“Competitive Pokémon has always felt like a lot of people didn’t know about it or find it somewhat inaccessible,” Zheng said. “It’s such a small component of the Pokémon brand, while other games are competition-based. I think about League of Legends… Yes, you play casually, but anyone who plays can tune in and follow the big tournaments. For Pokémon, this is such a difficult part of the game to find and invest in. “
Sword and Shield did introduce natural mints and made it easier to rent teams created by other players, but developer Game Freak still had a lot to clear up. Zheng, however, doesn’t think accessibility is the main issue. Rather, he would like competitive Pokémon to advance in the games themselves. He remembered how the League of Legends game client advertises world championships when you open it. Pokémon is not very promoted in the game, so players have to stumble upon tournaments elsewhere.
Despite all this, there is more to come Houndoom and Darkness for competitive Pokémon. Like literally everything, face-to-face encounters with Pokémon were postponed when the pandemic broke out. Zheng attended the event earlier and said the following about it:
“The regional championship we had in Dallas was insane. It was the largest regional competition we’ve had in recent years, and I really felt like 2020 would be such a great year for the scene to explode. “
Zheng hopes that when face-to-face meetings return next year, interest in the competitive scene will revive. This is not to say that the pandemic prevented Zheng from playing. On his YouTube channel, Zheng introduces a new team created by players from all over the world every two days, he will be aware of all the meta-changes as they occur, while at the same time explaining in detail his thought process behind each game. The video below shows what to expect from his channel:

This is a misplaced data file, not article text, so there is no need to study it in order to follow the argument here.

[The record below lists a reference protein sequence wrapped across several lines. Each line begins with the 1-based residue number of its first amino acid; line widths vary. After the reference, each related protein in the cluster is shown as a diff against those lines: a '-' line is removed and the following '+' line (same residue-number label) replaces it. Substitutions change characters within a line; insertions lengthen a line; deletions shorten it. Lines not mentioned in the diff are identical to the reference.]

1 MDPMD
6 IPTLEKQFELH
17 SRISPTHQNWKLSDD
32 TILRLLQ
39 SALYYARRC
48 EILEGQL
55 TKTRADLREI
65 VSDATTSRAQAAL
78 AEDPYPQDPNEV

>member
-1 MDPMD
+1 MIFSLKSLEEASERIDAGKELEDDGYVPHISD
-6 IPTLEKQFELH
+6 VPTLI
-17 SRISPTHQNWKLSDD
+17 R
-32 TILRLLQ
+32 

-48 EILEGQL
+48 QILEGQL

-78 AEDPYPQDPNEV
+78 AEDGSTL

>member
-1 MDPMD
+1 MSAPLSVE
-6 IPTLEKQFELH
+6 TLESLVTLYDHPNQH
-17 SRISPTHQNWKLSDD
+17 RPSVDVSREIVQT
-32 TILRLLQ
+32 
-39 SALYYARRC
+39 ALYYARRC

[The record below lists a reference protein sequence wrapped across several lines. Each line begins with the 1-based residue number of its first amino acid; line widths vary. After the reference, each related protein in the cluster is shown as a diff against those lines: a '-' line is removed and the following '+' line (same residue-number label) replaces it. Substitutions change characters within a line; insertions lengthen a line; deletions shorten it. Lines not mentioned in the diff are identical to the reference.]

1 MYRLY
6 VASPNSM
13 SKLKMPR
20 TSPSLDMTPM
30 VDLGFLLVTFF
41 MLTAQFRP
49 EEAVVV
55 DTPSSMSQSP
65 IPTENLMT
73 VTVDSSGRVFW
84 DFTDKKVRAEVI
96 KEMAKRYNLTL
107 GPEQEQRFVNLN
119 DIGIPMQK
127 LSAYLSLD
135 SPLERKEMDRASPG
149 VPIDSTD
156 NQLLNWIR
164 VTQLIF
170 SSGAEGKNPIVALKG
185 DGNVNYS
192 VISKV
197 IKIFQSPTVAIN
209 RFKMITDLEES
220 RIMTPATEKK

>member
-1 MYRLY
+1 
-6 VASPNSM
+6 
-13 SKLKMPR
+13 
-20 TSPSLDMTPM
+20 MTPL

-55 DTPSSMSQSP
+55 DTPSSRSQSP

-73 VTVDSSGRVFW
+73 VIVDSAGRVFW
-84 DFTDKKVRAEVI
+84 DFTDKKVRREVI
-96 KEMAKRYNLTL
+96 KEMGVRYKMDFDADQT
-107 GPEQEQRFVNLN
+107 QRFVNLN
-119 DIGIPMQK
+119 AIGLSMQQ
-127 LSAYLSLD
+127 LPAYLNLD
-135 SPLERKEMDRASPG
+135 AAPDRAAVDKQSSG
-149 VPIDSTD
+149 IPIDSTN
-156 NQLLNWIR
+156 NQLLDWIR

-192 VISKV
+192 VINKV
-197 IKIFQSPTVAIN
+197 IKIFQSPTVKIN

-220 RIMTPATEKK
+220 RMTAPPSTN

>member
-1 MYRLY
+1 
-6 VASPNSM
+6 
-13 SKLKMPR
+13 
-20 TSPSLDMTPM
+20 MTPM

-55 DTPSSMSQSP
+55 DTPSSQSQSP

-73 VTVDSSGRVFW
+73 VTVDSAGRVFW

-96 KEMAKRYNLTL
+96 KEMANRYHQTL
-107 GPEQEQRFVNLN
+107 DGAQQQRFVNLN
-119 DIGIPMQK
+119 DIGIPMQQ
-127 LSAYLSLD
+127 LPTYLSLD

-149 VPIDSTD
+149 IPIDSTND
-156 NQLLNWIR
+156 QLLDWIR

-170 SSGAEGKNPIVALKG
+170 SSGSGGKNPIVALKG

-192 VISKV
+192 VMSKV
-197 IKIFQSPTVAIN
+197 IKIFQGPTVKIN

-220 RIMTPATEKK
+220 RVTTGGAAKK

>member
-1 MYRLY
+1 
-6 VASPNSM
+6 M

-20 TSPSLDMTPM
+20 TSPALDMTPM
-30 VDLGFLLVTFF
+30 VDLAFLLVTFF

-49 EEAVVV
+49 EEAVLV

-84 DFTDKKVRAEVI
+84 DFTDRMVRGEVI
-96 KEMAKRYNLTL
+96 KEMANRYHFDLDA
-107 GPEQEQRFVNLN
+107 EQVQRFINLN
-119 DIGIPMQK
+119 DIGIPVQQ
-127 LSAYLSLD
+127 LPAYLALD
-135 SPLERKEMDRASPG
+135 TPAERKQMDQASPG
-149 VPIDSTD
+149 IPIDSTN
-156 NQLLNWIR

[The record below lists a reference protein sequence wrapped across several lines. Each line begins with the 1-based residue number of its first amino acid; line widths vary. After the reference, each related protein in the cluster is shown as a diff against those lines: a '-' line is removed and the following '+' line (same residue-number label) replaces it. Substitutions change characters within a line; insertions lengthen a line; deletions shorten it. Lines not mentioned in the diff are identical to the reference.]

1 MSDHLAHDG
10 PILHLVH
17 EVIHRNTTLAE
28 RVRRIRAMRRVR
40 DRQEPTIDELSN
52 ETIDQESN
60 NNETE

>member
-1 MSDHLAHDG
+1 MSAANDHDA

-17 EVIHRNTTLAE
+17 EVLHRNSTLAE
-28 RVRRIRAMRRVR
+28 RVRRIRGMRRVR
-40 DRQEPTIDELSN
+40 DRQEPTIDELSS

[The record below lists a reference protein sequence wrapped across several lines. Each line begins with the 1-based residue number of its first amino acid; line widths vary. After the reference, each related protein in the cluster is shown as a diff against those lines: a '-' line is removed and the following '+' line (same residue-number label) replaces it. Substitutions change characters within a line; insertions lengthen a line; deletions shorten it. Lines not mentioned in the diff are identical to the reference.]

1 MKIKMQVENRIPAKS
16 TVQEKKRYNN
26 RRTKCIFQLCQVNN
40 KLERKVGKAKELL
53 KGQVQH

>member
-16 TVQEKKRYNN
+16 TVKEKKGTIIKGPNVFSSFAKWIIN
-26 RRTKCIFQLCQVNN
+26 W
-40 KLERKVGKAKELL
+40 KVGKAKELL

“It’s mostly just passion,” Zheng said when asked how he managed to download a set of matches almost daily for two years. “Sword and Shield was so exciting. Just seeing so many people are addicted to it. There are so many cool teams to try. People are constantly sharing their teams with me. ”
Besides watching Zheng’s channel and watching communities like VGC subreddit, he gave some tips for those looking to learn how to compete:
This is a game where even the best players lose consistently. Don’t be afraid to lose … There is no one right way to play Pokémon – see what works for you and move on.
“This is a game where even the best players are constantly losing. Don’t be afraid to lose. Losing is really the best way to learn. Team building can also be quite challenging, which is why I usually recommend people who want to be good to try some of the more successful teams. And in general, just remember to have fun. If you don’t like the game, step aside and try a new team or take a break from it. There is no one right way to play Pokémon – see what works for you and move on. “
Pokemon Company recently announced Ranked Battles will soon rework the ruleset first introduced last February, which has disappointed many players. It’s also likely that we won’t hear anything about Gen IX until the release of Pokémon Legends: Arceus early next year. However, with content creators and competitors as passionate as Zheng continuing to keep the torches burning, making the difficult, inaccessible, and under-hyped game more digestible for thousands, the future of competitive Pokémon looks as bright as Pikachu using Flash in the depths. the mountains. Moon.